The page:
**There are no spoilers for specific scenes in this review, but in discussing the overall themes and story structure, there is a good chance some of the viewing experience will be spoiled. The Haunting of Hill House is best viewed with only the most basic understanding of what the story is about. The Crain family spends a few months living in Hill House, it’s haunted. Bad things happen. They eventually have to do something about that experience. Now, go watch it, and come back when you’re done.**
Gothic horror began with tragedy. With Frankenstein, Mary Shelley brought both the gothic horror and science fiction into being. It’s full title Frankenstein; or, The Modern Prometheus ties it directly to the tradition of Greek tragedy. The story is about human frailty and human failings. Beyond just the title, it ties itself to the Greek tragedies by being a story that is fundamentally about hubris, regret, consequences and shame.
The Haunting of Hill House, a new ten episode series on Netflix is billed as a “re-imaging of Shirley Jackson’s classic gothic horror novel.” It follows the Crain family, their ordeal and the repercussions from having lived in Hill House. Re-imagining is a good description in this case, in that it holds on to the basics of the original 1959 novel, but brings the story into a modern context, not just by giving it markers of time (the existence of cell phones, for example), but also by reflecting the changes in the social realities of the modern world, and the way those effect the Crain’s in their attempts to deal with and come to terms with their experience in Hill House. The original novel was in no ways as complex in scope as this series.
The Haunting of Hill House isn’t perfect, but in keeping with the story it tells, it is still a piece of fiction worth loving. If the viewer approaches imperfections with some generosity, it may be genuinely great. It’s courageous in some ways, telling this particular story, exploring and employing these particular themes and ideas. Where it deviates from the foundations Frankenstein laid is that it doesn’t suggest a hopeless fate for its protagonists. In some ways, it recalls the best of Stephen King’s work, in that it tells a story of extremely flawed characters, with an acceptance of their flawed being as part of their humanity, and that their humanity is the thing that makes them worth following on this journey. In an era where pessimism, cynicism and doom seem to be overwhelming not just genre storytelling, but society as a whole, Hill House’s refusal to be overcome by those emotions is a courageous move. The horror genre has reflected this in moving away from the kind of humanistic tragedies that much of its foundation are based, though there have been some signs of a new generation of film makers beginning to come back to those ideas, in new and interesting ways. Hill House is a good one.
Hill House is using genre conventions in a clever and interesting way. It puts the story of the Crain family into a narrative structure that through the first few episodes, seems familiar to anyone with any familiarity with haunted house stories. After the first few episodes, it starts to reveal that it’s not the narrative structure we expected, and does so in an organic way that also doesn’t feel like a cheap trick or gimmick. This is one of the things that differentiates it thoroughly from previous adaptations of the novel. Even as it has some issues in the script related to dialog, it creates a revelatory process that mimics that aging and maturing. What we were sure we knew, may be true, but the context in which events happen and people make decisions, adds a new depth and understanding to them and changes our own perspective on the event and the character. Nothing is as simple as it initially seems, and no one is simply good or bad. This revelatory feature of the narrative structure helps over come some of the flaws in the series (some clunky dialog being its biggest flaw), because it helps ground it an emotional reality. It’s a supernatural reality, but it is not in any way, an inhuman reality.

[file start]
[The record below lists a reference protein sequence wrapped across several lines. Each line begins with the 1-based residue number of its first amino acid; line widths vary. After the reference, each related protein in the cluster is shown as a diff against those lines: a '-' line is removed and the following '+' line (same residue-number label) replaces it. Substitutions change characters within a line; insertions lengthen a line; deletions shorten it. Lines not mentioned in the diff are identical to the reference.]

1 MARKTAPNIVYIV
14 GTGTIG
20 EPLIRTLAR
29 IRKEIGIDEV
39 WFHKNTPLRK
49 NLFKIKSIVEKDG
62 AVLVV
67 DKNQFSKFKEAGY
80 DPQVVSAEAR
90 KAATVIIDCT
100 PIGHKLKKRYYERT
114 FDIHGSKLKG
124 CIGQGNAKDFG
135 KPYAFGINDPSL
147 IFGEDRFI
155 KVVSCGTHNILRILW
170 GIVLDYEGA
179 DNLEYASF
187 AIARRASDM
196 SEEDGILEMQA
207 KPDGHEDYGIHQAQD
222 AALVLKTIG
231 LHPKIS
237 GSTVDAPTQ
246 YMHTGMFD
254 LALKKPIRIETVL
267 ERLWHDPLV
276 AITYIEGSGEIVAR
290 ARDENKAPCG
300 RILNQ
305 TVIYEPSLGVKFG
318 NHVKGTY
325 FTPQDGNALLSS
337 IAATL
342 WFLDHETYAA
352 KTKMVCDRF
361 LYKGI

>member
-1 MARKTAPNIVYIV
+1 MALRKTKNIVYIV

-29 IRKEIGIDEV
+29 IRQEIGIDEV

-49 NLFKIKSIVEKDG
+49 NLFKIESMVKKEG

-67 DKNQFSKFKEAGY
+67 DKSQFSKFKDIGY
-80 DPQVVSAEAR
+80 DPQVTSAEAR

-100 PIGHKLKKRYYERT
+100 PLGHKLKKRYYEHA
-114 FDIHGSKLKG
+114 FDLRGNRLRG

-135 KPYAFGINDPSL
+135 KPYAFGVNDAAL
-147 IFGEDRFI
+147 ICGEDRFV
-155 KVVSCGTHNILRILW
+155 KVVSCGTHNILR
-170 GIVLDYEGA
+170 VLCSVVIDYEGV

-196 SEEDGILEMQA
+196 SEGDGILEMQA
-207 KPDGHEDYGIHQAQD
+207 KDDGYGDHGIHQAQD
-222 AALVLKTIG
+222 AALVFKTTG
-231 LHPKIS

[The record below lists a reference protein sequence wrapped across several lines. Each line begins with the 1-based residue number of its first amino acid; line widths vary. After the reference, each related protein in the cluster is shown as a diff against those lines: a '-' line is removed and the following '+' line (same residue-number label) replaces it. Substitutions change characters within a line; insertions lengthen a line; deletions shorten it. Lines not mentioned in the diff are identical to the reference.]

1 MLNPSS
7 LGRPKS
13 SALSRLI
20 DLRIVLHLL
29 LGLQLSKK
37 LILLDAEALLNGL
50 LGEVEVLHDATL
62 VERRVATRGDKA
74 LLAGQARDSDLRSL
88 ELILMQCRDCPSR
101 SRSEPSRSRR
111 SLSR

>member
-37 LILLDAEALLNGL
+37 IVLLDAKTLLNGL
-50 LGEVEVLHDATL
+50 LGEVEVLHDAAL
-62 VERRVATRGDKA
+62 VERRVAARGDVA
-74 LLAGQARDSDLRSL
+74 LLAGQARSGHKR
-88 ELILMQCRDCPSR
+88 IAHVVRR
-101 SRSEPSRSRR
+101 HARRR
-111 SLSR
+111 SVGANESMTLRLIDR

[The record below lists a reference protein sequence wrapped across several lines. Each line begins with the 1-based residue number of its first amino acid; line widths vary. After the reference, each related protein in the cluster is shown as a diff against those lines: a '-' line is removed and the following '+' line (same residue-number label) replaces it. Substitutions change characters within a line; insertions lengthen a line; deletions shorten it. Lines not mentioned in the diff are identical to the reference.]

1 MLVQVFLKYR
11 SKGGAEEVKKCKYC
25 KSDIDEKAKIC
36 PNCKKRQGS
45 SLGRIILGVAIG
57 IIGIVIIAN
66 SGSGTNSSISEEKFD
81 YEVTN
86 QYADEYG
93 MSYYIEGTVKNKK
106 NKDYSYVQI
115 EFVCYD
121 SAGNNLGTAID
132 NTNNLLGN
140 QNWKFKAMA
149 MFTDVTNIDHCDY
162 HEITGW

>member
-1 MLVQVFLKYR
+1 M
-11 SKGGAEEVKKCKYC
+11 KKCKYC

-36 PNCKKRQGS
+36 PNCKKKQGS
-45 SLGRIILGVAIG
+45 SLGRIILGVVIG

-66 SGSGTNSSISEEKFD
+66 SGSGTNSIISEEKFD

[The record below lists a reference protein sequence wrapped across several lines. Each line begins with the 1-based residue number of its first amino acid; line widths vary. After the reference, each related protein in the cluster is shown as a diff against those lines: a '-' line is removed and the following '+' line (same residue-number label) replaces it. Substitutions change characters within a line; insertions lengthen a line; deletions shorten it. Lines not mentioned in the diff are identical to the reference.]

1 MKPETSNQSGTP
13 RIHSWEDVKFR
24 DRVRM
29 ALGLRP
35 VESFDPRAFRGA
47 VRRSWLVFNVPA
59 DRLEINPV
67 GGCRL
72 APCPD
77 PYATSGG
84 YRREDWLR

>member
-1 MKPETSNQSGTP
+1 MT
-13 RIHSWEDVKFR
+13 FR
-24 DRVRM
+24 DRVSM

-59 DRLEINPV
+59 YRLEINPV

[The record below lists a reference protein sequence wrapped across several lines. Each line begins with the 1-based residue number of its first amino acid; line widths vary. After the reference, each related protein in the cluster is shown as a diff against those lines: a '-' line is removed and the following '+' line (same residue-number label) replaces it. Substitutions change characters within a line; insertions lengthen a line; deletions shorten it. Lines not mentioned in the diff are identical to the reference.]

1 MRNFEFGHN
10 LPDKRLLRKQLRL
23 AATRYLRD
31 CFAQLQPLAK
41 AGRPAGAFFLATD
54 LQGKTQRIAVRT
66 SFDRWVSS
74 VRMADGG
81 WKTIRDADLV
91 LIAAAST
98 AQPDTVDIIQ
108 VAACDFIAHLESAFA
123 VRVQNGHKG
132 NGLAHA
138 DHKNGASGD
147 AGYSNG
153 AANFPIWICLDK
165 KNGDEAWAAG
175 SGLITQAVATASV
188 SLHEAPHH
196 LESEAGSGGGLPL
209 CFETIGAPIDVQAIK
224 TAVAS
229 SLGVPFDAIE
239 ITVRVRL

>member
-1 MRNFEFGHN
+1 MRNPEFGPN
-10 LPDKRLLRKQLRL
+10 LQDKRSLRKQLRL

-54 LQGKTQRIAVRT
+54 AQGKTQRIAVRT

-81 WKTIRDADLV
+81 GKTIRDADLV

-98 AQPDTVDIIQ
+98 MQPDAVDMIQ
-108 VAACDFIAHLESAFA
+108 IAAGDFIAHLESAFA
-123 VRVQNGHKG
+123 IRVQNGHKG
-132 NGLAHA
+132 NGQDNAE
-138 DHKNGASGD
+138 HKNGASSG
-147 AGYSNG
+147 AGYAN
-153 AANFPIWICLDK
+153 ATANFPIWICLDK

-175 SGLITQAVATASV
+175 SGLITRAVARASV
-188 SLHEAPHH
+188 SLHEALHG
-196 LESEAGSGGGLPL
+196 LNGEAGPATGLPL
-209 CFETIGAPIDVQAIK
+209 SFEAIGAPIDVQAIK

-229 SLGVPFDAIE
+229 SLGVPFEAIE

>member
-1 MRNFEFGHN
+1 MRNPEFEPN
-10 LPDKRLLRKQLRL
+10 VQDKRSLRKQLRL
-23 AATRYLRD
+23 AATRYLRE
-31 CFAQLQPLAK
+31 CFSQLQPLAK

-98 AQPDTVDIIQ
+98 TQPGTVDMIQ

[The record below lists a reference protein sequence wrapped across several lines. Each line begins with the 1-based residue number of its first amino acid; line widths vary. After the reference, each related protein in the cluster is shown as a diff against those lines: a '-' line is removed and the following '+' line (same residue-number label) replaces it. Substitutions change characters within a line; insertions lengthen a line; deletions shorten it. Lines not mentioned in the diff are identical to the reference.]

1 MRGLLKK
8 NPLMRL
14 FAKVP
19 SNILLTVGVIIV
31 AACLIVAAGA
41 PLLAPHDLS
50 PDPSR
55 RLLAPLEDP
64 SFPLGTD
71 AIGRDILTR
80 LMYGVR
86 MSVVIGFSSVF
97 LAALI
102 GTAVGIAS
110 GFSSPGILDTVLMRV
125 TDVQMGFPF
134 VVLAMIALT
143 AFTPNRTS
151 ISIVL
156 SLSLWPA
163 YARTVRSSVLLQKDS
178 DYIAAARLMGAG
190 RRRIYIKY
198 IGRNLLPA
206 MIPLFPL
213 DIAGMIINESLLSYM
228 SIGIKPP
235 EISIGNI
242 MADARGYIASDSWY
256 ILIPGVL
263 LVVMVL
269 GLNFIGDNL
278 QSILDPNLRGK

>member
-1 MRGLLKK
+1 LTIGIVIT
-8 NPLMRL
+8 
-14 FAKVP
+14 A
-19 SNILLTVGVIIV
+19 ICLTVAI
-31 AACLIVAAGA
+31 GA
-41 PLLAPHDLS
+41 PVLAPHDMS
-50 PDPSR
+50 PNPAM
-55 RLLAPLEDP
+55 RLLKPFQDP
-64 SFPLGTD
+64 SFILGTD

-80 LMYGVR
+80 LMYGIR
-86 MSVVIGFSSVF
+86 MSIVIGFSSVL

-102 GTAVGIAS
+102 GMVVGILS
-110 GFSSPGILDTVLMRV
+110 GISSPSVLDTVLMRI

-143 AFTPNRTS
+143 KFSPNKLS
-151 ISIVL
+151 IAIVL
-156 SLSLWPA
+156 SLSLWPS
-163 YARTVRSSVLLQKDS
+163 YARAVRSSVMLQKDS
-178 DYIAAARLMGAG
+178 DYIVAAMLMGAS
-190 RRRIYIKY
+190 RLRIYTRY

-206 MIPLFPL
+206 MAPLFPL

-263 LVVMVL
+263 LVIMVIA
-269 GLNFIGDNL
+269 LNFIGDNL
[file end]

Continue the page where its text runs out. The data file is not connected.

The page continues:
In this way Hill House shines most though, the development of its characters. Where they may seem one dimensional, trapped in the conventions of a haunted house film, the expanding revelations and the context they create makes the characters become fuller and more real. Hill House isn’t interested in just putting characters through a series of terrifying experiences as a way to give the audience what it expects and giving the characters a number of rote clichès to overcome. When there are some genuinely creepy and unsettling moments, they are all revealing something about the characters. As the story continues, we’re confronted with the idea that what we thought was malignant may not really be malignant. It may not be benevolent either. It may just be.
Hill House overcomes its limitations because it does succeed in some of its ambitions. To strip it down to the fundamentals, its a story about grief, regret, trauma, consequences and healing. It uses the foundations of gothic horror and Greek tragedy to overcome the limitations of the majority of haunted house films. It succeeds in part because of the context that’s given by being able to tell this story in the scope of seven different perspectives. Each individuals response to that trauma playing havoc in their lives in different ways and rightfully, the consequences are different, as well as what they need to do to heal, but they aren’t able to do so fully until they’ve come to a point of honesty with the other family members. The individuals aren’t whole until they understand the context of their family. It is something that every family has had to deal with to some degree. Omissions or dishonesty, mixed with the basic human flaws of character in each of them, have made their relationships to each other and to the rest of the world fraught at best or destructive at worst.